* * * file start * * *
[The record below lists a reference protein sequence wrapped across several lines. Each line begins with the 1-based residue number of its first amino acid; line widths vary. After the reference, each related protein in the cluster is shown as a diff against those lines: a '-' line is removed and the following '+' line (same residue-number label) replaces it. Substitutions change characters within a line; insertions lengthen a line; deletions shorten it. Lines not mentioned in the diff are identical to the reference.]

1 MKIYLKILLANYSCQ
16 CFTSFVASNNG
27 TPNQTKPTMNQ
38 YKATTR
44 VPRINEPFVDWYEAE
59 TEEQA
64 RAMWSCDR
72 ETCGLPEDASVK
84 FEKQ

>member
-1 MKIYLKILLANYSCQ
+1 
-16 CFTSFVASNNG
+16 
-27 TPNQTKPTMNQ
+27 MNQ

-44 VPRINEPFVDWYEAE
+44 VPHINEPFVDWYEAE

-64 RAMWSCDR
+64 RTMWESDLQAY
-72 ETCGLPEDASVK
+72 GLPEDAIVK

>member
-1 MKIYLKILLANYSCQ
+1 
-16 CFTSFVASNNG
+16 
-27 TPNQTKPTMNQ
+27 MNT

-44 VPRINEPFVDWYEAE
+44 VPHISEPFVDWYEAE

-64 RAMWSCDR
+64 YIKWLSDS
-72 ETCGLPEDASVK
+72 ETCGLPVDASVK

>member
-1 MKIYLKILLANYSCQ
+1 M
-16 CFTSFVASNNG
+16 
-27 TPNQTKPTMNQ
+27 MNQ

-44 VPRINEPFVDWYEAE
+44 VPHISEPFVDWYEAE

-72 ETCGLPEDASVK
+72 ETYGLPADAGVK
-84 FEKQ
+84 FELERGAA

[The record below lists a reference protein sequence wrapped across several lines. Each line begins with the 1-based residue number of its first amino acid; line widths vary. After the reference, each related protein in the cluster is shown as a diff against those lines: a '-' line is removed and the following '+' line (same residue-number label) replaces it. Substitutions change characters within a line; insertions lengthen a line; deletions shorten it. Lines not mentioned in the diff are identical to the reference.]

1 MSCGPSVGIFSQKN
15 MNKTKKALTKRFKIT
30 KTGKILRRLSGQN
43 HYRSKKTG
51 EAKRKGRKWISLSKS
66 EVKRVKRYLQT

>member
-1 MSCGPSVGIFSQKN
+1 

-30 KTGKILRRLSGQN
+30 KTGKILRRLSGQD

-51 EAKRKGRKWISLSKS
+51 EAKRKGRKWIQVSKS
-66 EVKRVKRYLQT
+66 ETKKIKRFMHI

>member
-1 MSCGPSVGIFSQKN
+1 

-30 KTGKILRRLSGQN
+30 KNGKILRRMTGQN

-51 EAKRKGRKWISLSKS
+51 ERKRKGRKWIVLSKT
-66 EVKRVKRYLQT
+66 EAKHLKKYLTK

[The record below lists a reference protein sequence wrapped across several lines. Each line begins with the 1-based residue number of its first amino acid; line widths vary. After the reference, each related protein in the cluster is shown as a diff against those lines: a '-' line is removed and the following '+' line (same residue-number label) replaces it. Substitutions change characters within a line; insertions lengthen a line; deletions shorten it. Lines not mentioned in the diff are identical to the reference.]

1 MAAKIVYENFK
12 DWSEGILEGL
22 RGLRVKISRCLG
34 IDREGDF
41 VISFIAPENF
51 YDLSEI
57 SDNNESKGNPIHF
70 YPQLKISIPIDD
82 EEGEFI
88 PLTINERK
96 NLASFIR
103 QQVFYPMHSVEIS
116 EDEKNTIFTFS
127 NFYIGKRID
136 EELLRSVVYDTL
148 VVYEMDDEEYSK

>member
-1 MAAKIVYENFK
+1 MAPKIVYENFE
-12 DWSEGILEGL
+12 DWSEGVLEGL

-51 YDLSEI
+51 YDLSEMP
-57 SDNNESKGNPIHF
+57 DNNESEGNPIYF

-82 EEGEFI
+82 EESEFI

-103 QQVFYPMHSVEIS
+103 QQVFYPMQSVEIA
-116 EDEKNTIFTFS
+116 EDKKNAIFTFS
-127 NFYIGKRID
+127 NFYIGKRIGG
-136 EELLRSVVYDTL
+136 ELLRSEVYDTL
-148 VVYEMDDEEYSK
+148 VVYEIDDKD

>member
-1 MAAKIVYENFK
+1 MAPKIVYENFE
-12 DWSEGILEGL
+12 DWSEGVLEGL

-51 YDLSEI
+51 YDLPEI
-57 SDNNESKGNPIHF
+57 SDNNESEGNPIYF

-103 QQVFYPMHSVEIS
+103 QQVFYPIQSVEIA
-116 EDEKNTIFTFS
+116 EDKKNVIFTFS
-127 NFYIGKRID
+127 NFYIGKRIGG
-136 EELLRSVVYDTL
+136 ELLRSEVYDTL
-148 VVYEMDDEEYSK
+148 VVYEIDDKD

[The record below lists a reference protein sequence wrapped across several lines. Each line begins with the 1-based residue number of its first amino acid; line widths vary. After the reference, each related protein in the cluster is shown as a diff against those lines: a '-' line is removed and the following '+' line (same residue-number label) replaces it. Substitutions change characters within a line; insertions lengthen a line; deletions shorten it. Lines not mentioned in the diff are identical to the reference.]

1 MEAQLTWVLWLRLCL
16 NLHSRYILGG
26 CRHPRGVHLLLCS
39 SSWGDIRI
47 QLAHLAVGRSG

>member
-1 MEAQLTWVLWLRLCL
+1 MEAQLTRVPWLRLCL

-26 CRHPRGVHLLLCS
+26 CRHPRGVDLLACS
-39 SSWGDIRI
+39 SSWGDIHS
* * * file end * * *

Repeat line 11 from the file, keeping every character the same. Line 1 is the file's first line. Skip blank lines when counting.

>member